Cavalia’s “Odysseo” opened Nov. 11 in Camarillo under the big top at the base of the Conejo Grade. The Star’s Juan Carlo was there, and here’s what he saw.
JUAN CARLO/THE STAR
Whether four-legged or two, Cavalia “Odysseo” performers are amazing. The arrival of the troupe’s horse and human performers is a first for Ventura County, settling through Jan. 28 in Camarillo, where the big top tent is visible from Highway 101.
Based in Montreal, Cavalia is the largest Canadian-owned cultural enterprise. It was founded by Normand Lataourelle, who spent five years with Canada’s Cirque de Soleil during the 1980s.
Cavalia, with its unique pairing of performers, debuted in 2003. The “Odysseo” version premiered in 2011 and, like Cavalia, is touring the world.
What stands out about Cavalia, of course, is the equine emphasis, with its 65 horses outnumbering the multitalented human cast of 50 riders, acrobats, aerialists and musicians. All perform in a spacious, solidly based tent, with a huge stage designed to evolve into extraordinary scenes featuring deserts, mountains and other magically managed scene changes.
But there’s no question that what rivet audiences are the amazing horses who seem capable of almost anything, from lying at rest in a group, trotting, racing, parading in patterns and responding to their riders with eerie prescience. The all-male group includes 12 breeds and come from six countries, including the U.S. and Canada. Their training proceeds in a gentle manner in which the response to a reluctance to perform a certain feat, small or large, results in a change in approach or simply exceptional patience until the horse is ready to comply.
We were equally dazzled by horses charging across the wide stage at top speed straight into the wings on the one hand, and the quieter feats of forming patterns, remaining still and following subtle guidance. Riders racing by on pairs of steeds, all the while changing positions, are in sharp contrast to quieter moments when they usher their horses into intricate patterns. The four-legged performers move with uncanny precision. Only once did we notice a horse wandering from his team of four. Cavalia clearly has a response for even such a mild deviation: a cadre of offstage guides, one of whom quietly entered the stage and almost magically got the four-legged vagrant back on track.
The acrobats, including Chinese pole performers, an African troupe, stilt walkers and aerialists, have ample moments to shine. They also come from around the world, bringing skills from nine countries. Meeting the company’s high standards, they achieve the near-impossible in the air and on the ground.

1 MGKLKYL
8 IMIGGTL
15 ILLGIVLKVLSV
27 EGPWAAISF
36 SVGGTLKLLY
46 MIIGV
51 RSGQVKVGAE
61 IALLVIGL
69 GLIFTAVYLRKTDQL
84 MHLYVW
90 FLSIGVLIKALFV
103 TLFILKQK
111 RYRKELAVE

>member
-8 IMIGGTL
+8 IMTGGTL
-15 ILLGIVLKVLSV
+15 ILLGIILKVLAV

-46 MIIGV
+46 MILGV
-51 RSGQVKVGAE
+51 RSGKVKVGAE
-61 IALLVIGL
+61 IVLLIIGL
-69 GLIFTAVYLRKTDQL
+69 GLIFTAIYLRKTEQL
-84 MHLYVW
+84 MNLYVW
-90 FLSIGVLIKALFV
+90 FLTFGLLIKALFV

There are special scenes that call into play unusual talents, such as aerialists who evocatively perform elegant ballet moves high above the stage, a carousel that descends to the stage with accompanying movement challenging strength and balance.
Cavalia is particularly proud of “Les Anges” (angels) which features performers in white whose costumes expand into material that becomes part of the patterns they weave from on high. At moments the scene is sheer human acrobatics of the most confounding types.
Accompanying and blending with the stage performances are a handful of musicians high up in the wings, providing effective accents to the action. A vocalist, first singing on stage, also adds to the vocal element in the wings.
Odysseo’s final scene morphs into a farewell in which the stage is covered ankle-deep in water. Humans and horses, with the latter perhaps more gleeful about the situation, join in a gentle romp that reinforces the bond between man and (beautiful) beast.
Odysseo brings out the best in its multi-talented performers, horses or humans. With striking feats achieved by acrobats who seem to soar beyond the possible into the intricately amazing, and horses that seem almost magically capable of extraordinarily coordinated teamwork.
Clearly, countless hours of hard work have gone into creating the seamless wonder of “Odysseo,” a show that inspires with its creative presentation as well as its barrier-breaking physical achievements. It almost makes an audience feel that maybe it’s the horse that is “man’s best friend.”
Rita Moran can be reached at firstname.lastname@example.org.
What: Unique and expansive presentation of the skills of 65 horses, 50 riders, acrobats and aerialists, plus musicians
When: 2 p.m. and 8 p.m. performances through Jan. 28 with schedule altering during each week and depending on demand.
Where: under the White Big Top at U.S. 101 and Santa Rosa Road, 5230 Camino Ruiz, Camarillo.
Cost: Ticket prices range from $29.50 to $154.50, plus applicable fees.Special tickets that include food and other extras range up to the highest for Rendez-Vous VIP premiere seating, $274.50 for adults, $49.50 for children. Onsite parking is $20.
Information and tickets: 866-999-8111 or www.cavalia.com/venturacounty.
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